Many conference attendees find it difficult to absorb information that is presented in ways that require them to passively sit and listen, as is the case in traditional talks. Active learning, which involves using discussion and activities to assimilate information, has been used in schools for some time, and is beginning to become part of the conference environment.

Active learning offers a variety of benefits, such as ensuring that the events at the end of the day aren’t full of people who are bored or who have already been overloaded with information.

Attendees are more likely to enjoy the conference experience and retain more information. It makes the day more exciting for speakers: after all, a talk in a room full of tired and distracted people is no fun for anyone involved.

So active learning is a useful tool in planning a successful conference. However, since conferences often have a high ratio of attendees to speakers, it can be harder to integrate active learning into conference rooms than into classrooms.

Harder, but not impossible. At the most basic level, the time-honoured teacher’s technique of saying “now, get into groups” is remarkably effective. If you can decide on the layout of the conference room, you can facilitate groups by arranging people around small tables.

In the case of seminars or workshops, aim to make the subject as specific as possible, which will help keep numbers manageable. It also makes it easier for less experienced speakers to lead a session, which not only gives them valuable experience, but opens up the possibility of running more sessions, therefore benefiting more attendees.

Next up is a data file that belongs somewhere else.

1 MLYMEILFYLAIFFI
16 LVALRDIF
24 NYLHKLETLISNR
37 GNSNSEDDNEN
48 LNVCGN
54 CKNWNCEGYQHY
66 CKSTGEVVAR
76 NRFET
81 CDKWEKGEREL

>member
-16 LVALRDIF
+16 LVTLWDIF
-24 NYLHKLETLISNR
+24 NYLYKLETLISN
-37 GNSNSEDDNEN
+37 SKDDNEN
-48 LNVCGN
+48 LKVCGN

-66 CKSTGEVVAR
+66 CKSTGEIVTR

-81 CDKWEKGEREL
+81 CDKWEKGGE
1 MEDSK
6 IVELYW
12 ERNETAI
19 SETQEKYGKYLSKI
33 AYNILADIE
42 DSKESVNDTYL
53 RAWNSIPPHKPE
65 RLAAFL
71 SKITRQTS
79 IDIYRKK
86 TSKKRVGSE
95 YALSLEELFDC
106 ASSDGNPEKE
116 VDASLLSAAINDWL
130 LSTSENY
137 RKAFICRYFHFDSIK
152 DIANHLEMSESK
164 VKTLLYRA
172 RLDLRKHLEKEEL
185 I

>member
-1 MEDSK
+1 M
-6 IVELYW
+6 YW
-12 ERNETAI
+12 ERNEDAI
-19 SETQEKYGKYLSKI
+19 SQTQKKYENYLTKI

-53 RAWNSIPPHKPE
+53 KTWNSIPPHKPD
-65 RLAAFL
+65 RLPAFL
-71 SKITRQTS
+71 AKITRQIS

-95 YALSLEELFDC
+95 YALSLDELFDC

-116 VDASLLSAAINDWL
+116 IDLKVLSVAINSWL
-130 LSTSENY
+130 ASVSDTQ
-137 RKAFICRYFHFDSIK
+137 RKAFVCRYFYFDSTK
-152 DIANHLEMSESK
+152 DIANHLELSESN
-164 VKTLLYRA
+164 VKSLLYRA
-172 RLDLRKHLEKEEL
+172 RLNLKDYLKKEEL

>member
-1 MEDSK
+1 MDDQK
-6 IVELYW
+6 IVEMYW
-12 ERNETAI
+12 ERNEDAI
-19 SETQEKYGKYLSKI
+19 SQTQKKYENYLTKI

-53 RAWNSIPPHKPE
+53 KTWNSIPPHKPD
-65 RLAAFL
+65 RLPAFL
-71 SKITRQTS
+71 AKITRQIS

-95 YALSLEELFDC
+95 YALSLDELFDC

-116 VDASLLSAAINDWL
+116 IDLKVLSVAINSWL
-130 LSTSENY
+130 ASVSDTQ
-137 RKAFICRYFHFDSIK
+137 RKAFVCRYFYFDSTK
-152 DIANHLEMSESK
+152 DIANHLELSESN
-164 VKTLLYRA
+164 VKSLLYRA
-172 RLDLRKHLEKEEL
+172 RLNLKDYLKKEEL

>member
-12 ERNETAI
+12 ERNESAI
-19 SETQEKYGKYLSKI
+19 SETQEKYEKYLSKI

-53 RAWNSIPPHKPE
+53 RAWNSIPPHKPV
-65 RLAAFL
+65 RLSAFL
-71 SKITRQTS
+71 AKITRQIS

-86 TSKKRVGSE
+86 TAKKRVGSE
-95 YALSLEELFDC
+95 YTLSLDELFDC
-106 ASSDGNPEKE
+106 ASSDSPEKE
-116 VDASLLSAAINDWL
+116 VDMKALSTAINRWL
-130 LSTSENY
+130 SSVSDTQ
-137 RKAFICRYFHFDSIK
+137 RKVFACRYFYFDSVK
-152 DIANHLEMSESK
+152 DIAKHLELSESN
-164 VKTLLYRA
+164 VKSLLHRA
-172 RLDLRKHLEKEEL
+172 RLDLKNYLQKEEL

Smaller group work is more manageable in a seminar setting, but the format also opens up the possibility of brainstorming and other types of larger group activity, which can become difficult to manage with a larger audience. Seminar-style sessions also make it easier for attendees to ask questions as they arise, so that the speaker can adjust their content as necessary.

It’s also worth considering less conventional conference events, like having presenters set up stands around the room and encouraging attendees to seek out information and ask questions.

Icebreaking activities are also a form of active learning, and can form a good basis for networking. It’s a particularly good opportunity to get attendees up and moving around, as a long day sitting doesn’t exactly help concentration and enthusiasm.

If you choose to err on the side of silliness for these activities, bear in mind that larger groups can feel more awkward about this. Make sure you know where your most confident, up for anything attendees are, and try to spread them evenly around the room if possible.

It’s true that many conference organisers and speakers may not feel comfortable deviating too far from their tried-and-tested methods. However, a little variety can be a powerful thing when it comes to revitalising the conference environment and engaging attendees. So why not incorporate aspects of active learning strategies into your events - the results may surprise you.